“To me, being given tenure proves the institutional commitment to the Forum,” Bussie said. “We’re in it for the long hall now. As a college, Concordia is committed.”

Tenure also ensures that her position will not be eliminated due to any opposition the Forum may get. While Bussie says she thinks that Concordia students are open to learning about other people’s beliefs, she did note that a student wrote a Bible verse on an advertisement for interfaith chapel week. The verse was John 14:6 and stated: “I am the way, the truth, and the life. No one comes to the father except through me.”

“It directly shows how much we need this conversation on campus,” said senior Jessie Obrecht, Campus Ministry Commission co-chair. “As much as it was probably meant to demean this movement, it may have actually bolstered it a bit. It was the proof we needed that there are different beliefs on campus and that we need interfaith discussion.”

Bussie was brought to Concordia from Capital University in Columbus, Ohio, to direct this interfaith movement. She will begin teaching Problem of Evil for the religion department as an associate professor in the spring, but she is focusing her time on adjusting to Concordia and jumping head first into the Forum this fall.

“When I was asked to apply for this job, I thought it was an honor,” Bussie said. “This is the type of job where you just get to be yourself and do everything you believe in.”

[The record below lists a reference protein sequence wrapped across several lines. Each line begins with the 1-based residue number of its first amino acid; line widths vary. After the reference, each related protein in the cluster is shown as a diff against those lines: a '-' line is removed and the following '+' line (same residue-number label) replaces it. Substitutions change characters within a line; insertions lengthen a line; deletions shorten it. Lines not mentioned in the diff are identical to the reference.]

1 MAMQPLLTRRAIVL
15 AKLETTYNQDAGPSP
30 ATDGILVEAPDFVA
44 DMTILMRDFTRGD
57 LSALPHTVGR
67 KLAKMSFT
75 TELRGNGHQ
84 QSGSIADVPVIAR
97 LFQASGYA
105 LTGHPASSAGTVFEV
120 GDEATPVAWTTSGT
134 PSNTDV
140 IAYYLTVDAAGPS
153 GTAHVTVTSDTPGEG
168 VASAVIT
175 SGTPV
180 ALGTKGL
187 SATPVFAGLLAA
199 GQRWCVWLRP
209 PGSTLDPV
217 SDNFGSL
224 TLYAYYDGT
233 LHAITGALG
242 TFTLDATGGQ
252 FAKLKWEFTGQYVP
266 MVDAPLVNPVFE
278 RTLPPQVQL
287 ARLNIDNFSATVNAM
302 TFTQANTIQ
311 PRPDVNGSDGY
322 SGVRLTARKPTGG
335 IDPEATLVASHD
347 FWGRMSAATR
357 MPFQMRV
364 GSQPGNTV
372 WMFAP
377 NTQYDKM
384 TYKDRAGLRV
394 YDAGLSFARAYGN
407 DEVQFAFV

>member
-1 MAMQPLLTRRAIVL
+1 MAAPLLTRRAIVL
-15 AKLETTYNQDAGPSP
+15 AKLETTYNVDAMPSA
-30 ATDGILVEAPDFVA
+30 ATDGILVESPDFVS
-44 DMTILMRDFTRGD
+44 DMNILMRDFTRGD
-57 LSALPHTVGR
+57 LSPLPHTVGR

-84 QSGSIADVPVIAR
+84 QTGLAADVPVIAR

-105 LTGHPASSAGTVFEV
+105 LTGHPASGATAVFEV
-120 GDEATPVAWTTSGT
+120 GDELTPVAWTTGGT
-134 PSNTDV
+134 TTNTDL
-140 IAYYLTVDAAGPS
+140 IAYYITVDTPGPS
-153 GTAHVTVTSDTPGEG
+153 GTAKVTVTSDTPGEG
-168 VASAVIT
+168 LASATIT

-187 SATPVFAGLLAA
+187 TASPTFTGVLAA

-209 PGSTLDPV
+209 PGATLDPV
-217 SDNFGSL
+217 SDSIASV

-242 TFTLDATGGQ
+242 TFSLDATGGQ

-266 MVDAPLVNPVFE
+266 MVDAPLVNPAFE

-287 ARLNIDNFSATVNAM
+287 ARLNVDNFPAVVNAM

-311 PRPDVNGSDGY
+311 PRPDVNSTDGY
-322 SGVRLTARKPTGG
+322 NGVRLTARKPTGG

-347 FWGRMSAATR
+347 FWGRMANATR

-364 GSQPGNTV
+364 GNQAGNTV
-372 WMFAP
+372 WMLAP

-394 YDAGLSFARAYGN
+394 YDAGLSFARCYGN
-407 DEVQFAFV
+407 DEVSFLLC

When Bussie does begin teaching in the spring semester, she will not be taking on a full load of classes, in order to make time to connect with students.

“The fact that someone is here on the religion faculty with time carved out from teaching to talk is great for students to be able to engage in meaningful dialogue,” said Bussie, who is surprised by the number of students who have approached her already to have discussions about vocation.

Though she is not teaching this semester, building connections with students has not been difficult for her. Bussie said that because of the rising desire for interfaith dialogue on campus, students have already sought her out for conversations and for assistance.

“You can tell she’s not from the Midwest,” Obrecht said. “She is a little ball of fire that is passionate about tons of things and still can have an unbiased conversation. She can help you find out where your passions lie without inserting her own opinion.”